WASHINGTON – Building on President Obama’s State of the Union address and the Administration’s Climate Action Plan, the Energy Department today announced new efficiency standards for commercial refrigeration equipment. Over the next 30 years, these standards will help cut carbon pollution by about 142 million metric tons – equivalent to the annual electricity use of 14.3 million U.S. homes – and save businesses up to $11.7 billion on their energy bills.

“In our supermarkets and grocery stores, refrigeration can use almost 40 percent of total energy use – contributing a large portion of these businesses’ utility bills. By improving the energy efficiency of commercial refrigeration equipment – like restaurant-size fridges or the deli case at your local grocery store – we can make our businesses more competitive, reduce greenhouse gas emissions and save money,” said Energy Secretary Ernest Moniz.

Under the Obama Administration, the Energy Department has finalized new efficiency standards for more than 30 household and commercial products, including dishwashers, refrigerators and water heaters, which are estimated to save consumers more than $400 billion and cut greenhouse gas emissions by 1.9 billion metric tons through 2030.

To build on this success, the Administration has set a new goal: Efficiency standards for appliances and federal buildings set in the first and second terms combined will reduce carbon pollution by at least 3 billion metric tons cumulatively by 2030 – equivalent to nearly one-half of the carbon pollution from the entire U.S. energy sector for one year – while continuing to cut families’ and businesses’ energy bills.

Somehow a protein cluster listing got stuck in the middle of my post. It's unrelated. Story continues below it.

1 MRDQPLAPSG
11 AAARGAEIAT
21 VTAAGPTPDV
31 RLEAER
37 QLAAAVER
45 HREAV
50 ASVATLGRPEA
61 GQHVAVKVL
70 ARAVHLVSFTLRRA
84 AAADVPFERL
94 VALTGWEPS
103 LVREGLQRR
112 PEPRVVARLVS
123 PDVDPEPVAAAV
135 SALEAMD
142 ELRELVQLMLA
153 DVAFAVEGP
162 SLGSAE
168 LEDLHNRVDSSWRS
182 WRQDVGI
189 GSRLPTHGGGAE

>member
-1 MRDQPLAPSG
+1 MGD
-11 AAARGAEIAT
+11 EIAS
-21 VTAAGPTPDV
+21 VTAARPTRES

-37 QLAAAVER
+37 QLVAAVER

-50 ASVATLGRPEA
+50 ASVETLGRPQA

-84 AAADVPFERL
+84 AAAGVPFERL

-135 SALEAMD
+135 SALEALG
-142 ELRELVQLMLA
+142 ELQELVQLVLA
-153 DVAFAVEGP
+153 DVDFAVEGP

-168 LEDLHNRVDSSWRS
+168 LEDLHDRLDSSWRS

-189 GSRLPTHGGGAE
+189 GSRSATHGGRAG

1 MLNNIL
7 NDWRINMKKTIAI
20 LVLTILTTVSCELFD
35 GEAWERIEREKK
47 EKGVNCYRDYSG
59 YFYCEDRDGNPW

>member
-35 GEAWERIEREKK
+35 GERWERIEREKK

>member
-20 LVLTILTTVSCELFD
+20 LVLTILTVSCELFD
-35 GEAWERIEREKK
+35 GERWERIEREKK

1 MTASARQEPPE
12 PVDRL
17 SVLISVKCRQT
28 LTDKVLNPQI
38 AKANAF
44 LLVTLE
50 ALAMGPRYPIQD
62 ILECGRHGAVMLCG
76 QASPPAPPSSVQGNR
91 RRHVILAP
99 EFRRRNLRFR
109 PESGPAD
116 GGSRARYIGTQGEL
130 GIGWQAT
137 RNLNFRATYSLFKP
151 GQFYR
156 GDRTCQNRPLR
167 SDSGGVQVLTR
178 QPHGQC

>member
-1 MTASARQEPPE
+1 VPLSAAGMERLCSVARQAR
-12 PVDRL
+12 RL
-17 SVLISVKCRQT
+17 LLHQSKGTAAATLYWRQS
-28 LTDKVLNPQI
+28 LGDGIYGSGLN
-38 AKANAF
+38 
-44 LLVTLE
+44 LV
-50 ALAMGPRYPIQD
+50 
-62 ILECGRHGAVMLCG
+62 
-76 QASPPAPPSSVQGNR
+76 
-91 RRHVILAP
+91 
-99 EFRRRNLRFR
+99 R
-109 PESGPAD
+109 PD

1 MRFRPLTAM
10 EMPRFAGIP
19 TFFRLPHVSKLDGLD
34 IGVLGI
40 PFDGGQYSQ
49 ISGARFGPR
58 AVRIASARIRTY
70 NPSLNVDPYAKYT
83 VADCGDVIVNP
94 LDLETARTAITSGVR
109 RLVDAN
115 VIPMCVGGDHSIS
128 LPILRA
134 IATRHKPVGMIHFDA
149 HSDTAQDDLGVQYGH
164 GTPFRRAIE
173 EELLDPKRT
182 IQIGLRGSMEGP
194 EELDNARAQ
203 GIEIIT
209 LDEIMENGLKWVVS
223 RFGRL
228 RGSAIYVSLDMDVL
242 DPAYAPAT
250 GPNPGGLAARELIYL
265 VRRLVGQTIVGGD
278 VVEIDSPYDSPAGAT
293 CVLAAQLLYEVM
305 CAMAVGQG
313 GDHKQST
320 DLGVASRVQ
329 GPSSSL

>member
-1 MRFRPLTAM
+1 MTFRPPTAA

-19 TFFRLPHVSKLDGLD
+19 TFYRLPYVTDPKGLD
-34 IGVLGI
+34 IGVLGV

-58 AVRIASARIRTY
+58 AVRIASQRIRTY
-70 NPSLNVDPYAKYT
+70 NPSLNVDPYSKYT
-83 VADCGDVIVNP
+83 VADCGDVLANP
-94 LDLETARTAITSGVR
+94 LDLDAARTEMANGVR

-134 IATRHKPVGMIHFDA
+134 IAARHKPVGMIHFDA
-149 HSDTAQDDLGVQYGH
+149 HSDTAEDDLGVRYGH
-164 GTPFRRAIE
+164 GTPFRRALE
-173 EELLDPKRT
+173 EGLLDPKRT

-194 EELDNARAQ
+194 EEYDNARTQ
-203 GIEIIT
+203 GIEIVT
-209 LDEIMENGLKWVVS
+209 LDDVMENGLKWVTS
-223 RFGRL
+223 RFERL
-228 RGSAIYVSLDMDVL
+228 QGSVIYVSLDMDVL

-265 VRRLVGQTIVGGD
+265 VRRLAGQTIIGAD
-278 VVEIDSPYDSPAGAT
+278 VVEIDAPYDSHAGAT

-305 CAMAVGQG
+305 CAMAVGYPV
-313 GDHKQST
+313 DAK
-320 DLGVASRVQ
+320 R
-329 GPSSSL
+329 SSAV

Commercial refrigerators, freezers and refrigerator-freezers are typically used to chill perishable products on display or in storage, including at grocery and convenience stores, restaurants and other food retail and food service establishments. Since these products must be kept cold constantly, commercial refrigeration equipment generally operates 24 hours per day, 365 days per year. A large commercial refrigerator used in grocery stores can consume up to 17,000 kilowatt-hours of power per year, while a large commercial freezer can use up to 38,000 kilowatt-hours of power per year.

The efficiency standards established today update the Energy Department’s 2009 standards and will make the average commercial refrigeration unit about 30 percent more efficient, compared to the current standards.

These standards incorporate feedback from industry, consumer and environmental advocacy groups and other stakeholders and will go into effect three years after publication in the Federal Register.

Find more information on the energy efficiency standards for commercial refrigeration equipment established today.